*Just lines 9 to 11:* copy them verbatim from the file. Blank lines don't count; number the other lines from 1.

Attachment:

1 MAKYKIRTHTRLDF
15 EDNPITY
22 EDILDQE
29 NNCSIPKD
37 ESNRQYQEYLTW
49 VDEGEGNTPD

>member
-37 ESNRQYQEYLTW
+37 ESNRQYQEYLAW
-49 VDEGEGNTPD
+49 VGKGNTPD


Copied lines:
+37 ESNRQYQEYLAW
-49 VDEGEGNTPD
+49 VGKGNTPD